Posts Tagged ‘good enough’

And we’re off

July 27, 2010

That was fast, they probably had these ads ready and waiting. Instead of responding to the Meek attacks with a defense (and really what would the defense be, I didn’t make that much money when I ruined the economy), Greene goes on the attack.

While neither ad really grabs me, I think they do enough to muddy the waters.  Meek comes off as a corrupt politician.  Now, I think if Meek’s original attack had landed, he wins this round. It’s a good lesson, just because you throw a punch doesn’t mean you’re going to hit someone.   The problem for Meeks is that Greene’s checkbook is unlimited, if he goes toe to toe with him, he’s going to lose.

The Greene ads are good enough, well produced, but not really standout.

Because this round is a draw, it’s really a win for Greene.

More dueling ads in Arkansas

March 24, 2010

Long delay from blogging, sorry and thanks for sticking around.  Travel and real work keeping me from writing, but it’s time to focus now.  Bunch of health care ads coming up trying to frame the post debate debate.  I’ll try to look at those tomorrow.  In the meantime, back to Arkansas:

This is a beautiful ad.  I love the shots from the house to the silhouettes, to the details, to the shots of Lincoln in the committee room, really tight work.  The shots are so evocative, but I find them fighting with the script. The script is really a meat and potatoes script about being a committee chairperson and the power that brings to Arkansas.  I’ve never been sure if that line of reasoning (your incumbent has a lot of power) works.  It probably polls well, but I wonder if it’s too rational an argument to make. It almost feels like a bribe to me.  

In any case, while I’m not sure the imagery works with the transactional message, it’s a whole lot better than this Harry Reid ad which makes a similar argument to Nevada voters:

Compared to this Reid ad, the Lincoln ad feels like a ball of emotion.  The Reid ad is your standard political “good enough” ad, but it does nothing to connect.  Lincoln at least tries to connect by using the surrogate of the farmer to talk about her power, she tried to make it personal.  If you’re going to make an ad along the lines of the powerful incumbent, the Lincoln ad is about as good as you can get.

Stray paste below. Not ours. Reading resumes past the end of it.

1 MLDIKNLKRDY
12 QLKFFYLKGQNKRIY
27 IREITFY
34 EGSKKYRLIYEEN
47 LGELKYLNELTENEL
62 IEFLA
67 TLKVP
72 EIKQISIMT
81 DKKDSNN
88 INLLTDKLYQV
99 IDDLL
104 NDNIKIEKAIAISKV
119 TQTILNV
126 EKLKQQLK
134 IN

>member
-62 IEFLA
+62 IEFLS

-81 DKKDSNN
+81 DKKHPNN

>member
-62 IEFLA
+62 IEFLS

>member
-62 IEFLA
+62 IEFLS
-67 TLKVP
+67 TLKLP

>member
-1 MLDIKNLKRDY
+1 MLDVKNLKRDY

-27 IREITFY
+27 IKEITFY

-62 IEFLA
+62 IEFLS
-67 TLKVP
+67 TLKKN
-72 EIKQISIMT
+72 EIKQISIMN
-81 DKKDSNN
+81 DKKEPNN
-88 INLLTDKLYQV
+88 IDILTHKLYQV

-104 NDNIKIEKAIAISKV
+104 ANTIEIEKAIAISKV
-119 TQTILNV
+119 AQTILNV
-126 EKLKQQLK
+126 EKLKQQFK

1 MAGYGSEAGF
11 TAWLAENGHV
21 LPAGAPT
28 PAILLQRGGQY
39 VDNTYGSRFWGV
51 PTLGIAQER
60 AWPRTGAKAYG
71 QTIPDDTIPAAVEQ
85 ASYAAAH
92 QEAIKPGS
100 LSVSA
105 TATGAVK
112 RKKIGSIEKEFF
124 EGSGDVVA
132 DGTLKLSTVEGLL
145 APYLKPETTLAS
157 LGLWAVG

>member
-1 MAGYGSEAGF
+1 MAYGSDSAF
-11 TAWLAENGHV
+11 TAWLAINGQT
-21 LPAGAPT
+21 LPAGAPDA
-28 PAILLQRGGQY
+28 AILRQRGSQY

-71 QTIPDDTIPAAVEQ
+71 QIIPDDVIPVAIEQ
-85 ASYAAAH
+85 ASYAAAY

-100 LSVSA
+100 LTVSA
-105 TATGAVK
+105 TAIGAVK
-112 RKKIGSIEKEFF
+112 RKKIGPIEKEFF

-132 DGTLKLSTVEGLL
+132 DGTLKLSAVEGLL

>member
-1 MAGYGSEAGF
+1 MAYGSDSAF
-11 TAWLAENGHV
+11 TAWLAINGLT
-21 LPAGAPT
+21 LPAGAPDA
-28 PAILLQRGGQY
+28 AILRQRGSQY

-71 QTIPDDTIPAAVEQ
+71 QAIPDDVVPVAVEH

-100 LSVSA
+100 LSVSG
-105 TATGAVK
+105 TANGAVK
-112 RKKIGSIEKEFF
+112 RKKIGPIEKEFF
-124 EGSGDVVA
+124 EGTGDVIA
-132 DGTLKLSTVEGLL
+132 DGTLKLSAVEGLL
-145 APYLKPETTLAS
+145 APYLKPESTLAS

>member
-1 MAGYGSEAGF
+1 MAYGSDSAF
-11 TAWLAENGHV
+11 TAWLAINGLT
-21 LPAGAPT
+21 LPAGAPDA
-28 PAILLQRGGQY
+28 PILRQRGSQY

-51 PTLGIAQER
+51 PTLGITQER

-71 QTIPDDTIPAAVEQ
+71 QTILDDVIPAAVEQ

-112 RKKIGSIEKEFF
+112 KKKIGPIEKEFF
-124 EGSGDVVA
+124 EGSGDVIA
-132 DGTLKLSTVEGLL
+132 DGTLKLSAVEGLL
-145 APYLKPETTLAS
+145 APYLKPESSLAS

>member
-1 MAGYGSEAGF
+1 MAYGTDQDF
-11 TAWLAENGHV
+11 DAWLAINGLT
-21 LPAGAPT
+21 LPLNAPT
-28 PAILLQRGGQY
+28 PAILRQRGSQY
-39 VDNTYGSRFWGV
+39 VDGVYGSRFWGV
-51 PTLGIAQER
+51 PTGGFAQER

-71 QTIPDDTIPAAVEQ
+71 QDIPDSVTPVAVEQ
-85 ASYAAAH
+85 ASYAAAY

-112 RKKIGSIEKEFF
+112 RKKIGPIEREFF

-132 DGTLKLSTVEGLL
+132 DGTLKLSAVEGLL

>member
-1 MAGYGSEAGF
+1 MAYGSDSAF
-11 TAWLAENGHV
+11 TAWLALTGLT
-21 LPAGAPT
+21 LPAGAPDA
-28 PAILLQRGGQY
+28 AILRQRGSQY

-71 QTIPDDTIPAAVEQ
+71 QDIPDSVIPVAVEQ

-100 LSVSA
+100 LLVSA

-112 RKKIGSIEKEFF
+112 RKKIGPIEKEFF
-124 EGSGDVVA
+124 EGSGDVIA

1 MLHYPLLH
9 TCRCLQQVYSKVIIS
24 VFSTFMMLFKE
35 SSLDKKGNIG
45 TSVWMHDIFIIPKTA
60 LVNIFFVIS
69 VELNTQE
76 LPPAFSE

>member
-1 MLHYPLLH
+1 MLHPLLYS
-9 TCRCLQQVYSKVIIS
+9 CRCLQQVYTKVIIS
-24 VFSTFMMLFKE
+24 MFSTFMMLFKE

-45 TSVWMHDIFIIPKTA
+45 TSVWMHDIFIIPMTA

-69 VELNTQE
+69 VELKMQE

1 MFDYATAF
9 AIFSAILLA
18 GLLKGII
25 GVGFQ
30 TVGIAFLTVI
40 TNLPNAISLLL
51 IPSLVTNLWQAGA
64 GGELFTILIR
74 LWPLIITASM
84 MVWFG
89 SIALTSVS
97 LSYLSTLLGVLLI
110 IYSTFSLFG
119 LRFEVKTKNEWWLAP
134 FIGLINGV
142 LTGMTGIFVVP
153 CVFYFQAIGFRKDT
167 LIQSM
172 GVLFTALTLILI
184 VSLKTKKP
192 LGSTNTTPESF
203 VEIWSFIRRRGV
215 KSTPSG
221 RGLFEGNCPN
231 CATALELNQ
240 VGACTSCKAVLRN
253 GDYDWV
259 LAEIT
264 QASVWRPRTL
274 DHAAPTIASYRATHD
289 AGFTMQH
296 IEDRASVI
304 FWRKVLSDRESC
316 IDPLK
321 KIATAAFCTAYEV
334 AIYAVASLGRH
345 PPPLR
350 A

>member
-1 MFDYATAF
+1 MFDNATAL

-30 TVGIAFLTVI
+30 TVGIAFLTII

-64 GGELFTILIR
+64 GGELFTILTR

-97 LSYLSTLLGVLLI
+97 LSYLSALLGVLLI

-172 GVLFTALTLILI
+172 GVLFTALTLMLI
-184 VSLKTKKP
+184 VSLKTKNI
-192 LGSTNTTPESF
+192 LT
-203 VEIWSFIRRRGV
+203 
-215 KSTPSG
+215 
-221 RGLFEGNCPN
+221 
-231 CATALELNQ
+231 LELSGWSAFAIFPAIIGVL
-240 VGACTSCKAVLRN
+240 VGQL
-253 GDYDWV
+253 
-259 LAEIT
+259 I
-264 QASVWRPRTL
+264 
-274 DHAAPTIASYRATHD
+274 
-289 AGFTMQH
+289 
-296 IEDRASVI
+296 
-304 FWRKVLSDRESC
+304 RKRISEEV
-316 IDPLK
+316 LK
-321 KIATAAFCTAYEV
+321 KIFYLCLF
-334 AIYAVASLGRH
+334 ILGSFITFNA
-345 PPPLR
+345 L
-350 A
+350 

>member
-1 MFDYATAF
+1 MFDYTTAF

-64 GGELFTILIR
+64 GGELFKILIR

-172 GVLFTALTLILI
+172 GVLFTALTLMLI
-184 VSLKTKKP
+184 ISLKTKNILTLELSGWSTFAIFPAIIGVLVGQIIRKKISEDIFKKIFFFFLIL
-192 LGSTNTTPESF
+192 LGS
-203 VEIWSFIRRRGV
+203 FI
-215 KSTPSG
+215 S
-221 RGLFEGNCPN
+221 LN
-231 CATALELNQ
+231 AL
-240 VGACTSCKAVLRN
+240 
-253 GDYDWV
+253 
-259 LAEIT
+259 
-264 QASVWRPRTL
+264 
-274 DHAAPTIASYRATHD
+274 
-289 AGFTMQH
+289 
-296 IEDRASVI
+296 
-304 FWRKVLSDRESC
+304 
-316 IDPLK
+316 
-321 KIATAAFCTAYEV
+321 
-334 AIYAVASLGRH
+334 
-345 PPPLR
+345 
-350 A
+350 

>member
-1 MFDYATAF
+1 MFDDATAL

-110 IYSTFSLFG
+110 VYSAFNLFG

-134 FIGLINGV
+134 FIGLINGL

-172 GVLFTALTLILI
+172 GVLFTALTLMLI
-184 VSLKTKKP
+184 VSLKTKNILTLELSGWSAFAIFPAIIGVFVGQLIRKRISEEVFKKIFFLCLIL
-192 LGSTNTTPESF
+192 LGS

Two ads from primary challenger Bill Halter:

I just don’t get the coach ad.  It feels hokey and not serious enough to make Halter serious, but not really funny enough to be amusing.  

Dueling ads in Arkansas

March 8, 2010

First the incumbent:

Then the primary challenger:

What’s interesting about these ads is how close they are in tone.  Both are quirky, off beat ways of giving voters some information about the candidates.  I don’t review a lot of cookie cutter ads on this blog, not because there aren’t a lot of them to review, but precisely because there are so many of them and frankly they bore me.

These ads don’t bore me, but I’m torn about them.  I put off writing about them because I’m not sure exactly how I feel about them.  These ads are not cookie cutter, they are different.  I appreciate that, but I can’t help feel that they’re lacking something, but I’m not sure what it is….

Maybe it’s this: I don’t connect with either Bill Halter or Senator Lincoln.  The ads leave me cold. The tone is funny, but I’m not sure if it’s appropriate, they dont’ feel authentic.  What I mean in this case is neither ad feels true to Halter or Lincoln, somehow I don’t get them in the ads.

It’s like the candidates are props in their own ads, you could switch the candidates, and the ads would be pretty much the same.  I feel like both ads are out of sync with themselves, discussing serious/tough issues in a light way, they just aren’t able to pull it together in the end.

Overall, I don’t love either of these ads, though I feel like I should.  I do however appreciate the effort to try and be different because here’s the thing, if you take a chance sometimes you’re going to miss.  (These ads don’t miss that badly, but I think they do miss the mark). That’s one primary reason folks don’t want to take a chance because people piss all over them if they miss the mark.  It’s hard to criticize if you go by the book, if you make a boring ad that looks the same as everything else, but is good enough — no one is going to attack you for that, even if it isn’t effective.

Still, these ads aren’t bad, and I think trying for something and failing gets you at least as far as not trying at all.

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